Professional Broadway actors couldn’t do it. Stage actors take months to learn their roles, with intensive rehearsals and dedicated staffs and millions of dollars of support. But at the Robert Fulton School in North Bergen, about 80 school kids in grades one through eight learned an entire musical in just four days.
And they did it in a couple of hours a day while still attending classes.
On Monday, March 3, the kids were handed their scripts. That Friday they put on three performances of the musical “The Rotten Princess.” In attendance for the debut was North Bergen Mayor and State Senator Nicholas Sacco and Superintendent of Schools Dr. George Solter.
Six actors played “the royals” with an extensive supporting cast of characters.
Michele Bloom, artistic director of Better than Broadway Productions, helmed the entire production. “I’ve been doing this for the past 16 years and I’ve worked with thousands of students throughout New Jersey,” she said. “The program is called Theater Week. We rehearse every day for two hours. They learn an entire original musical in that time.”
“We have a lot of talented kids here.” –Principal Thelma Noreen Garcia
Cute, funny, happy
“They actually found me through a school that I did in Bayonne, Horace Mann School,” said Bloom.
“One of the teachers here told me about a play that she had seen, she told me how phenomenal it was,” said Lee Perez, president of the PTO and organizer of the event. “So the principal and I looked it up online and thought it was a great idea.”
“I’ve always wanted to do something like this,” she continued. “In the past I’ve done talent shows and stuff but on my own, and it’s hectic because I don’t know what I’m doing. So I needed someone to help do something organized. What I do is not theater, I do a talent show and everybody sings the same song. I wanted them to know about performing arts, get them up there and show them what it’s about.”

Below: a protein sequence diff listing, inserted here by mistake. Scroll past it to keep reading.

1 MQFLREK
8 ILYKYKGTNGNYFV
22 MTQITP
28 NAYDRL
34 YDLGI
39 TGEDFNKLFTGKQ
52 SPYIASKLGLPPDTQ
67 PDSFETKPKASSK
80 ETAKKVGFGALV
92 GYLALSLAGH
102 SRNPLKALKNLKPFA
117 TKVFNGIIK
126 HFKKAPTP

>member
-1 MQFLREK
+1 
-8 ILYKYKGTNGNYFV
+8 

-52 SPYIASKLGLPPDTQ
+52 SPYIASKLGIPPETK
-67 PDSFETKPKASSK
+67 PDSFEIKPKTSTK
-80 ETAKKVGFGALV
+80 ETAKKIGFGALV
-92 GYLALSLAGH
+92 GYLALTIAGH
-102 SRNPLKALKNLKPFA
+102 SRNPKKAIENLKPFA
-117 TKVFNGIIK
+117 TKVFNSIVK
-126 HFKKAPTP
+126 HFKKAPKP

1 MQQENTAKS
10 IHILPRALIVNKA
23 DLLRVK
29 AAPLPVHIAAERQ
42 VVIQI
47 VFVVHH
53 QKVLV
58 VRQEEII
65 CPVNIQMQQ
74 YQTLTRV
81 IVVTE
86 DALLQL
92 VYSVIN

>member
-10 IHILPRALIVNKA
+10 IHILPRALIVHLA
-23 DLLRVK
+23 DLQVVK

“I like to bring the arts into the school, I think it’s important,” said School Principal Thelma Noreen Garcia.
“The show is very cute, funny, very happy and they all get to participate, all the kids that actually want to,” she said. “If they’re able to sit there and follow the program and the rules, pretty much everybody who wanted to participate was able to. [Bloom] did audition some of the older kids for some of the lead roles. Everybody has a small role at least.”
Ten-year-old Matt McGreivey played the beggar who turns out to be a prince. Matt is in fifth grade.
“It was really good,” he said of the experience. “I’ve been in three plays before. My sister was in it too. She was one of the travelers. She’s in second grade now.”
Asked how he got the role, Matt said, “I came up and they asked me to say a line and then they said that you’re Peter the beggar and I said okay.”
Simple enough, right? “Actually I was hoping to be the prime minister but then Peter would probably be her.” With a laugh he pointed at seventh-grader Yangely Rojas, who played the prime minister.
“My son Alex is in second grade,” said proud parent Issel Arroyo. “He’s eight. He told me there was a play. He said, ‘but I’m nervous.’ I told him you should try. Sure enough he did and he was great. And he loved it.”
“It’s so good for him,” she continued. “Because he’s shy. I’m very proud. This little thing right here can open up so many doors for him.”
“It allows them to build confidence as far as being in front of an audience and speaking,” said Principal Garcia. “Those are important things that need to be addressed. And I think this is the perfect way to do it.”
“I love working with the kids and I think that they need to want to be in school, they need to enjoy it,” said Perez. “It’s not all about testing and homework, it’s about showing them that there’s more to it.”
“I like to give the opportunity to the kids to showcase their talents,” said Principal Garcia. “We have a lot of talented kids here. They like to sing. We’ve had talent shows in the past that we’ve organized ourselves, so we know that kids enjoy this. Not all kids are into sports. Some of them, this is their forte so we’d like to showcase and bring that out.”
“I’m hoping that it stays every year and gets bigger,” Perez said of the event. “I’m actually trying to get other schools to come see it so we can incorporate throughout the district.”
“We’re going to see how it goes today,” said Principal Garcia, “but from what I’ve seen already this week, I’d like to do something like this every year. Because I think it’s a nice opportunity to get the parents to come in at night and see their children perform. That’s part of school life as well.”
Art Schwartz may be reached at firstname.lastname@example.org.